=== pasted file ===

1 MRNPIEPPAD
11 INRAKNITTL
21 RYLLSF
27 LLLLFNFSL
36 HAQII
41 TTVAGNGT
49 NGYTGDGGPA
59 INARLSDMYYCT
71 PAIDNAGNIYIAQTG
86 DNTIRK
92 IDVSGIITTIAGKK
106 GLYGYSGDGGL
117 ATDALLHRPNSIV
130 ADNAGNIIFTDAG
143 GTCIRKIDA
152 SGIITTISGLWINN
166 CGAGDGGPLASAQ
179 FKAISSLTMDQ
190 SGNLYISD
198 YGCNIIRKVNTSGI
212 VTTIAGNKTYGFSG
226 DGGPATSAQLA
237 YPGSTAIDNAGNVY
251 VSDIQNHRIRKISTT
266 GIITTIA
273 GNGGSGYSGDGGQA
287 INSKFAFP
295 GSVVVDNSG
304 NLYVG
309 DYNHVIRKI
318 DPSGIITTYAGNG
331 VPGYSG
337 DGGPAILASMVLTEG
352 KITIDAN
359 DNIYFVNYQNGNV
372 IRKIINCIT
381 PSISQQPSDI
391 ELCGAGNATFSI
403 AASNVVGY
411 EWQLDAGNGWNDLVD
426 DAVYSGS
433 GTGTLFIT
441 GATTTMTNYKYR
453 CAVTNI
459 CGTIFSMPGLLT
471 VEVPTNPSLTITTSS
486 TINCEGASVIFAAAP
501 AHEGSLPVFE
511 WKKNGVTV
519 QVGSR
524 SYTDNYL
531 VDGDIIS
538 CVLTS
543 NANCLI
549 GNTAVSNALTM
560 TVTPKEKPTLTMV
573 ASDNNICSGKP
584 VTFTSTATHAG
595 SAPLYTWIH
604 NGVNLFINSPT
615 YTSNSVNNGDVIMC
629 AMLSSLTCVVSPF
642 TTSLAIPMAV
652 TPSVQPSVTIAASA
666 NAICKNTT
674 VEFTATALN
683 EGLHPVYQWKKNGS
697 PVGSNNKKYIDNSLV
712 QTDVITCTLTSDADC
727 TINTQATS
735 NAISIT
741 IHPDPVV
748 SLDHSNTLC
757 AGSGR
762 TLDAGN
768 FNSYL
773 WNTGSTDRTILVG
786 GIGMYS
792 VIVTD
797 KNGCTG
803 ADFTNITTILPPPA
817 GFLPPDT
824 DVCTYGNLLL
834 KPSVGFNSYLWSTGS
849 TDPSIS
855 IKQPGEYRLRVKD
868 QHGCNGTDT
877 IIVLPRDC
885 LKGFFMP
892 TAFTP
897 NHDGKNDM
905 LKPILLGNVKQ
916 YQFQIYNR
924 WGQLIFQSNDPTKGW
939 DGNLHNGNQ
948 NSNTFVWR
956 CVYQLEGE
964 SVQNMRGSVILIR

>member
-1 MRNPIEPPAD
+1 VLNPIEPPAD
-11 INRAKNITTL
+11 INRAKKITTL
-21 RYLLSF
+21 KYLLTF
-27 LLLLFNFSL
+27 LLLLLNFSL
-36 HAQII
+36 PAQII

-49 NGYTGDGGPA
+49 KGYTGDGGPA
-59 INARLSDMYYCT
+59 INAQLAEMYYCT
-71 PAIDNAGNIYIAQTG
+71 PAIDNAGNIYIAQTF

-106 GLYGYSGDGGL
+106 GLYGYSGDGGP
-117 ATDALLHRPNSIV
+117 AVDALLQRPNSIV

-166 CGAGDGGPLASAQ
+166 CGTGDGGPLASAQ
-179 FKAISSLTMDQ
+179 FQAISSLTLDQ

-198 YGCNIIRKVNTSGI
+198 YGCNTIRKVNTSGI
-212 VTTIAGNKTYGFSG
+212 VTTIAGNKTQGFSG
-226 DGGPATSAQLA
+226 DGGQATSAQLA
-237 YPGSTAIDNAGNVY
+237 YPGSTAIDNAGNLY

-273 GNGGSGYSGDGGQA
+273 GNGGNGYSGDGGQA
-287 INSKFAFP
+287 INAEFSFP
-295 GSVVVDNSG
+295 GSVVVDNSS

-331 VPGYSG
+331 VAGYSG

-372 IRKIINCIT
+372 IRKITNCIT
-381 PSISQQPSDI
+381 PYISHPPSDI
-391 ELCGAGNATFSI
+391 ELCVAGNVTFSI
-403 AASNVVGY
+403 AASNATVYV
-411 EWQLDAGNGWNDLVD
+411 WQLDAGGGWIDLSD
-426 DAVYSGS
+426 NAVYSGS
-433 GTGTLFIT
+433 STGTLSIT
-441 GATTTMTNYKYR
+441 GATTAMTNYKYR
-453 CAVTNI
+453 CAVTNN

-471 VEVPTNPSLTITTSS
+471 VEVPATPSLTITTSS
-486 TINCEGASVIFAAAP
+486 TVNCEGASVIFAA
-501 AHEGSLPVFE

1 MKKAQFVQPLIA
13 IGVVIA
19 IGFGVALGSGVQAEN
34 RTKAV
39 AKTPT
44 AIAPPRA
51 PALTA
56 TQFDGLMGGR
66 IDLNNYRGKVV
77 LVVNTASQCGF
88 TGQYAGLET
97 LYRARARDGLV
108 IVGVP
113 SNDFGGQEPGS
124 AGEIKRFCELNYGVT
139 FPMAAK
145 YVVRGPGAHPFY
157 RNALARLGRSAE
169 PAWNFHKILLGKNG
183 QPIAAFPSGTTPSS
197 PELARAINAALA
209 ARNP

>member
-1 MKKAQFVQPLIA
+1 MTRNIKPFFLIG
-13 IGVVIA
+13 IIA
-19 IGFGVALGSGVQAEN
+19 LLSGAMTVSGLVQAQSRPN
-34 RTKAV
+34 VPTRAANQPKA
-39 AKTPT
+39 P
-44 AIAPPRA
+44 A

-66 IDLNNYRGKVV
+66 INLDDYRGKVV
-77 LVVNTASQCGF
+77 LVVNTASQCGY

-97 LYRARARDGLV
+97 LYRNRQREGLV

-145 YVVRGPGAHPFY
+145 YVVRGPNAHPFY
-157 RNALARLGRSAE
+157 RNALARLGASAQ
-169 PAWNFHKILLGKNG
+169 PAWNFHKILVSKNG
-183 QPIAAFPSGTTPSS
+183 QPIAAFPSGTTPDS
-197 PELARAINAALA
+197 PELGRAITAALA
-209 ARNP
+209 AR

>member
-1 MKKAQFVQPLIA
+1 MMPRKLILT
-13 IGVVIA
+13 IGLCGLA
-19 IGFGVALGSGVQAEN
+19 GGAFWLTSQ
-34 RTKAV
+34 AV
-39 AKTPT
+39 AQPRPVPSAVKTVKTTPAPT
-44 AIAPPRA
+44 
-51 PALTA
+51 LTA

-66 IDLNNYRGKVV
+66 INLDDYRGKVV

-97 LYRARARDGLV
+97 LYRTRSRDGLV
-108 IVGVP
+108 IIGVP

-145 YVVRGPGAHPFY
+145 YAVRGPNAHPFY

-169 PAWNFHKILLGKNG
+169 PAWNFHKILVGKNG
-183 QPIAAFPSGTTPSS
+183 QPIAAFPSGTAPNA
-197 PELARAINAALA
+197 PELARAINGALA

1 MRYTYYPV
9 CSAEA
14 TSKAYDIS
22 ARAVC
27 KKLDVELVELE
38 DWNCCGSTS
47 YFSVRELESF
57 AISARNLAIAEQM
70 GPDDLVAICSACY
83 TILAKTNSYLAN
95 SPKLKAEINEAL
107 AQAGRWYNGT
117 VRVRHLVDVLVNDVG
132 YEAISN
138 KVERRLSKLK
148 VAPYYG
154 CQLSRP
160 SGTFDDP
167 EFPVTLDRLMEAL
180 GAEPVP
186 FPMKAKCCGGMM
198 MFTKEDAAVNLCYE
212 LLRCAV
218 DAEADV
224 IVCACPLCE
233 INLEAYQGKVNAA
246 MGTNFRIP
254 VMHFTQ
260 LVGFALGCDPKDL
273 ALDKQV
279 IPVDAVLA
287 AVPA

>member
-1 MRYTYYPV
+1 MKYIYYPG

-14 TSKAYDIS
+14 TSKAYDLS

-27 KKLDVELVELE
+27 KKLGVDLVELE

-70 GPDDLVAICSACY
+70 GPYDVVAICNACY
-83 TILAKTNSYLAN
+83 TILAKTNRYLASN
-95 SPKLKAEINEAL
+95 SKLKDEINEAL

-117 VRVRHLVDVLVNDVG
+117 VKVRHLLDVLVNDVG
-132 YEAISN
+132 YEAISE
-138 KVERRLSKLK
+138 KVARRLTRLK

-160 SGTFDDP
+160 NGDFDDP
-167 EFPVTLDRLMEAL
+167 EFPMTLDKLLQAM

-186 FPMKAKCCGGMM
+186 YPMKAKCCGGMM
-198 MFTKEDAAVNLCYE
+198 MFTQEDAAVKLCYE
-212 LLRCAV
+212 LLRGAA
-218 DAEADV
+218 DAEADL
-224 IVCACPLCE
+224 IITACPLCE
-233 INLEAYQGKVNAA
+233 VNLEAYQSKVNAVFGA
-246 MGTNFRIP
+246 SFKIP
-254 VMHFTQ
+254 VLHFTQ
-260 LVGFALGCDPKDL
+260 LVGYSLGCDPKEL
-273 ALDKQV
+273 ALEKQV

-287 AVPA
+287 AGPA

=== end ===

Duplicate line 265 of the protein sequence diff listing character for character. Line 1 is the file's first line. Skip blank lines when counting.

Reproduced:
186 FPMKAKCCGGMM